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News, Santa Monica College, Santa Monica

USC President To Give SMC Grads Perspective On Education, Future Tonight

C.L. Max Nikias, president of the University of Southern California.
Courtesy image
C.L. Max Nikias, president of the University of Southern California.

Posted Jun. 11, 2013, 8:56 am

Parimal M. Rohit / Staff Writer

An estimated 550 graduates will take part in commencement exercises today at Santa Monica College (SMC). After the cap-and-gown-dressed graduates take their respective seats on Corsair Field, they will collectively listen in on the commencement address to be delivered by C.L. Max Nikias, president of the University of Southern California.

The eleventh president of USC, Nikias served the university as a professor, director of national research centers, dean, and provost before becoming president in 2010.

In advance of his address tonight, Nikias briefly spoke with The Mirror via email, providing some perspective for SMC graduates of the world awaiting them at academic institutions and the workplace.

While economic times may be tough and various news reports hint at poor job prospects for recent college graduates, Nikias said those completing degree programs at institutions of higher learning will earn more money than those who only have a high school diploma.

“In difficult economic times, it’s important to take the long view of an education,” Nikias said. “During their lifetimes, college graduates will earn over $1 million more than a person who has only a high school diploma. So, students should look at their education as an investment in the future. It’s also important to remember the real reason for pursuing higher education. You can’t put a price tag on developing your mind, or exposing yourselves to new ideas, or meeting people who will transform your lives.”

Nikias advises college students and graduates to view the bleak outlook of jobs and the reported increases in those defaulting on student loans not as a challenge but as an opportunity.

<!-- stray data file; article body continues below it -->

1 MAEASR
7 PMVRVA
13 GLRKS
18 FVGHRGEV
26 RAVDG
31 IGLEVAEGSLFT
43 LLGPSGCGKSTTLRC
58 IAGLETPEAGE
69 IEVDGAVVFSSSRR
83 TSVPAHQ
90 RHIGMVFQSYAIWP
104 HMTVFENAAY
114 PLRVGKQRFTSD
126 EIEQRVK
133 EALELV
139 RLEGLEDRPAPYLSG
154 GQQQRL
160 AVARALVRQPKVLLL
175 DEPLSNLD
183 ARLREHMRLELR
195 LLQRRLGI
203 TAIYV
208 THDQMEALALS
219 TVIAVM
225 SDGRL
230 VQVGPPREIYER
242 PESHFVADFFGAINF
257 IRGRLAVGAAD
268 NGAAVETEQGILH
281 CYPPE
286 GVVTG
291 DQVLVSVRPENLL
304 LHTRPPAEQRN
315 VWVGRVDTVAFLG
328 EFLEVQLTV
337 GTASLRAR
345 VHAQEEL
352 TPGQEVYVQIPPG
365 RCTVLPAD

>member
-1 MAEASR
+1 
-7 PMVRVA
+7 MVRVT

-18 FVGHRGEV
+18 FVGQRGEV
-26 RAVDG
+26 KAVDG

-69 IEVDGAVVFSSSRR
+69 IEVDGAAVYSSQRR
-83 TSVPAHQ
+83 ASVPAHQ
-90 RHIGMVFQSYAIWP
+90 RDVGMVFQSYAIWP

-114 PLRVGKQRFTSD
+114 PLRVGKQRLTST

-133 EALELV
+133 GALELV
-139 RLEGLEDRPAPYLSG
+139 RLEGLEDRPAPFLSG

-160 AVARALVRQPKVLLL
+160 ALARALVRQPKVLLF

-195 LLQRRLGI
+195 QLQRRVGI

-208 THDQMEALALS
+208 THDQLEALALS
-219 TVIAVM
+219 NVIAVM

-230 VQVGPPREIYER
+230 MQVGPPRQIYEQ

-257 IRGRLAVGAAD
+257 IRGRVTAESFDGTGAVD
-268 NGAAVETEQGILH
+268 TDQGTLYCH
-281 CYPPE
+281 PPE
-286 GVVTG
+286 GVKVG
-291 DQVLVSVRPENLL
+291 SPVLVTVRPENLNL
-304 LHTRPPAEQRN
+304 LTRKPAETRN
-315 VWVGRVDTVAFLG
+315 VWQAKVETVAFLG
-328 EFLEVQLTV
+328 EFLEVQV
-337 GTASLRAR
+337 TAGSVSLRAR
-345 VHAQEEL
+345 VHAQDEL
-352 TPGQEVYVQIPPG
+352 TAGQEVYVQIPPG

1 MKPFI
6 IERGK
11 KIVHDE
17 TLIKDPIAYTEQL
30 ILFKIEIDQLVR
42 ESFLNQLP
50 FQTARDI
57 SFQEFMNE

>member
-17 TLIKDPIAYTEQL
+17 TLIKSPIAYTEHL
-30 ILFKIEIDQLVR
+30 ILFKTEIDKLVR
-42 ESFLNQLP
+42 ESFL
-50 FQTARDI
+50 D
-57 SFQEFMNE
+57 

The same could be said about earning a college degree, Nikias pointed out.

In remaining committed to a college education, Nikias said there is great value in students and graduates ensuring obstacles.

“Many of the greatest opportunities in life first appear as challenges,” Nikias said. “When we face those challenges and overcome them, we learn more about a particular field or subject. But we also learn about ourselves. The friendships we form and the connections we make while overcoming these challenges shape our character and provide us with even better opportunities.”

With many news reports shedding light on the growing number of college graduates defaulting on their student loans and an inability of many others to secure jobs paying well-enough to justify the cost of a college degree, Nikias told The Mirror higher learning can be made affordable.

“There are also many different ways to make education affordable and to minimize debt.  Students can pursue scholarships or apply for financial aid. Last year USC offered more financial aid than any other university in the nation – nearly $270 million in unrestricted financial aid from our own sources,” Nikias said, pointing out one in seven of USC’s incoming freshman in fall 2013 will be the “first members of their families to attend college.”

The USC president added private colleges and universities are not necessarily as expensive as many may believe.

“The affordability of private universities is sometimes surprising,” Nikias said.

Nikias cited a recent Institute for College Access and Success study reviewing both public and private institutions. That study revealed, according to Nikias, an estimated two-thirds of college seniors who graduated in 2011 carried an average student loan debt of $26,600. For USC’s class of 2011 graduates, the average student debt was $22,091, according to Nikias.

“Sometimes private universities can actually provide better deals than public institutions,” Nikias said.

Beyond choosing between public and private institutions, Nikias also advised SMC graduates to be flexible in their respective career paths.

“Rather than selecting a rigid career path, it’s important for students to develop the intellectual agility that helps them respond to change,” he said. “The important thing is for students to understand how they learn best, and then to make learning a habit throughout their lives. When thinking about jobs, it’s important to remember that an industry experiencing tremendous growth today may have limited opportunities in the future. Many of the careers that will be available in 20 years don’t even exist yet.”

In advocating flexibility and long-term vision, Nikias also suggested those seeking to add a minor or second major to their course of study to diversify their selections.

“It’s very important for students to pursue a major and a minor – or two majors – in widely separated fields of study. And that’s because the sparks of innovation are generated at the intersections of disciplines,” Nikias stated. “Interdisciplinary research and study will increase their chances of getting good jobs and help them adapt to the future.”

In light of the perspectives Nikias shared with The Mirror, he did not reveal what he will discuss when he takes the podium tonight at Corsair Field.

The SMC Commencement Exercises take place at 6 pm.

A live webcast will be available on the SMC Alumni webpage.

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